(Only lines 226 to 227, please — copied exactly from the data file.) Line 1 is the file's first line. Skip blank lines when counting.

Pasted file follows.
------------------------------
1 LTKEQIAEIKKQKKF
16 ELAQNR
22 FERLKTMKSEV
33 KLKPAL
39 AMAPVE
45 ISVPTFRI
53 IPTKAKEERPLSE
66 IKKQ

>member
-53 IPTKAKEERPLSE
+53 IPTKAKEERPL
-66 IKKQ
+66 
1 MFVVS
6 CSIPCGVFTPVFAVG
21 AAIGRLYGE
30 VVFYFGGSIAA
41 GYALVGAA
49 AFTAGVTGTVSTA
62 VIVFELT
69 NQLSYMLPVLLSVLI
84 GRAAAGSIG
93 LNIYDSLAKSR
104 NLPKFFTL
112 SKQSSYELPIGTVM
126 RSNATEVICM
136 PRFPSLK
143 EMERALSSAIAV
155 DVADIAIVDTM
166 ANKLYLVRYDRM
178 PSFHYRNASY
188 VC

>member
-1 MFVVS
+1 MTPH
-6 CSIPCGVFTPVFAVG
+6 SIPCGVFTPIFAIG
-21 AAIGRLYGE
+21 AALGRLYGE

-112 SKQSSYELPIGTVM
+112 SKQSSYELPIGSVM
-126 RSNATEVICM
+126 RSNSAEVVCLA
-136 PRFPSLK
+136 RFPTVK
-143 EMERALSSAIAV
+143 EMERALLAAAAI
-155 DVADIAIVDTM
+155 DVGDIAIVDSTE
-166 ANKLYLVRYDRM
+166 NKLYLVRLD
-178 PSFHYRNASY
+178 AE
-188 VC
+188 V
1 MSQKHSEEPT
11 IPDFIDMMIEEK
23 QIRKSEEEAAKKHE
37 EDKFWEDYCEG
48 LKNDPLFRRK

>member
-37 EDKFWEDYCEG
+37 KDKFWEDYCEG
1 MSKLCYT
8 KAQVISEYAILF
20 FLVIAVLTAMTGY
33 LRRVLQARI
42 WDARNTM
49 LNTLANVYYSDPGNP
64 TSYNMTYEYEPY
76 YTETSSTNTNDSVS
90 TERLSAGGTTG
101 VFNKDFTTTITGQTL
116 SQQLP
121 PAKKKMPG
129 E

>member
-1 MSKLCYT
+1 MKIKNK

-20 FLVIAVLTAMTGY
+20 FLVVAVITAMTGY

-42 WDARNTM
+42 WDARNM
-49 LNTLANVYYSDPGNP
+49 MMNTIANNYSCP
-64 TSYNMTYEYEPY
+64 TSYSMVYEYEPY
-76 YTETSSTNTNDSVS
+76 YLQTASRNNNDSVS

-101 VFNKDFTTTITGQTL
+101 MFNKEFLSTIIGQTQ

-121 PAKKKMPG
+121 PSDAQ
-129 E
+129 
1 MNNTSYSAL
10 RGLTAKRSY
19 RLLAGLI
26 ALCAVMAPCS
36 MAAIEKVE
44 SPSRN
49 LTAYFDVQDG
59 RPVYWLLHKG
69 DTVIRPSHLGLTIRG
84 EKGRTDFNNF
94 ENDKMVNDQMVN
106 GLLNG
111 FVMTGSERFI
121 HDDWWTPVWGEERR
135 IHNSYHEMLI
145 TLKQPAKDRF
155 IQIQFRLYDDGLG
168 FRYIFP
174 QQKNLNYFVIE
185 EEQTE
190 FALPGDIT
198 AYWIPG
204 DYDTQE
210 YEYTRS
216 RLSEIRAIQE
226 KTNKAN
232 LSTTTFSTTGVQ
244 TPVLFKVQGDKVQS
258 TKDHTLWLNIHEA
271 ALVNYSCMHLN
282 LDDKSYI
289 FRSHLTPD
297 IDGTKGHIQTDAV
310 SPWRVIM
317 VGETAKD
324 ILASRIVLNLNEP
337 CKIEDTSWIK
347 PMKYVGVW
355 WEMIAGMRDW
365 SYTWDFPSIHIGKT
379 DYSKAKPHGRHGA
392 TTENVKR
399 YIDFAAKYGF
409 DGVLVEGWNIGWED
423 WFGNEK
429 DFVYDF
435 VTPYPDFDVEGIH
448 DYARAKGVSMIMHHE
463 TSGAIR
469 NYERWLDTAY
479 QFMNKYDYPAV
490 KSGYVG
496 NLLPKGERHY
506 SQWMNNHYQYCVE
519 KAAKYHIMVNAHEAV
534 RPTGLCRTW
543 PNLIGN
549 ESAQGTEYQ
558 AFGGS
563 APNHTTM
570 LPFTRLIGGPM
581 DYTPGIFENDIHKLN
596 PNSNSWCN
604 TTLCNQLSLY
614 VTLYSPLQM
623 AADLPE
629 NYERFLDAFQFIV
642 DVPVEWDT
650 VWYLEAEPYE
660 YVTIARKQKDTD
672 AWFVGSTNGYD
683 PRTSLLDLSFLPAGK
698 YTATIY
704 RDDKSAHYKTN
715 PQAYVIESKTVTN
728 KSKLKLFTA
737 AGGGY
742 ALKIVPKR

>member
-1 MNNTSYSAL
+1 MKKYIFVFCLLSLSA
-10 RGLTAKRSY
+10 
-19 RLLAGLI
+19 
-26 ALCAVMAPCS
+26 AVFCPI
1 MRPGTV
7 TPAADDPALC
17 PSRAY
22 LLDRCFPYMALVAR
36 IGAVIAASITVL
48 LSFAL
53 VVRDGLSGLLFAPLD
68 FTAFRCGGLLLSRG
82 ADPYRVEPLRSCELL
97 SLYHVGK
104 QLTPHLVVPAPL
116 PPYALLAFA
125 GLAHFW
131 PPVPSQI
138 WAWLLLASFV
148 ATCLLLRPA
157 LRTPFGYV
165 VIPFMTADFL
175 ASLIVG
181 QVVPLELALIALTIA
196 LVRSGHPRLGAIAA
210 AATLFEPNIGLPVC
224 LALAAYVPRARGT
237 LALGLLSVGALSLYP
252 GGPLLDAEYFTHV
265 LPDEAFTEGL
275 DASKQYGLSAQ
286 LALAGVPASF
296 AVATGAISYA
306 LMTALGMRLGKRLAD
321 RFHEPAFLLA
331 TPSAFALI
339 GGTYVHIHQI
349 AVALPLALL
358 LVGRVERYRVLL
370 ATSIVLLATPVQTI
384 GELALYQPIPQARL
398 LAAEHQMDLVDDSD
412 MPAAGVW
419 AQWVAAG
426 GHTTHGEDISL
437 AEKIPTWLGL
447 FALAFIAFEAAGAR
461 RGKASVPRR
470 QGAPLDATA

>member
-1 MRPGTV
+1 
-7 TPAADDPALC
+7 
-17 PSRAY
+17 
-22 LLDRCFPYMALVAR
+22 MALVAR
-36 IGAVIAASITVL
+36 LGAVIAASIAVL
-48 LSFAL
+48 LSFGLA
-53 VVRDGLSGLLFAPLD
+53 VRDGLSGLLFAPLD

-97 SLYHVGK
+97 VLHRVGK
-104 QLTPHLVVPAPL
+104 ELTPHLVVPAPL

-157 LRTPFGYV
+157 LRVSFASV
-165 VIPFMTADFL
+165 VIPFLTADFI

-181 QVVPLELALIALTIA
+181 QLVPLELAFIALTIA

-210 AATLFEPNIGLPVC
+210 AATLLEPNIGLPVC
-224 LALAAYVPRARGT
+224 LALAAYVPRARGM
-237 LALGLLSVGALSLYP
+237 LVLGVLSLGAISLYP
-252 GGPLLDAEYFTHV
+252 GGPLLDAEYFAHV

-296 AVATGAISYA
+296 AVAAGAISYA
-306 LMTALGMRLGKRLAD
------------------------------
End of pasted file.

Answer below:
461 RGKASVPRR
470 QGAPLDATA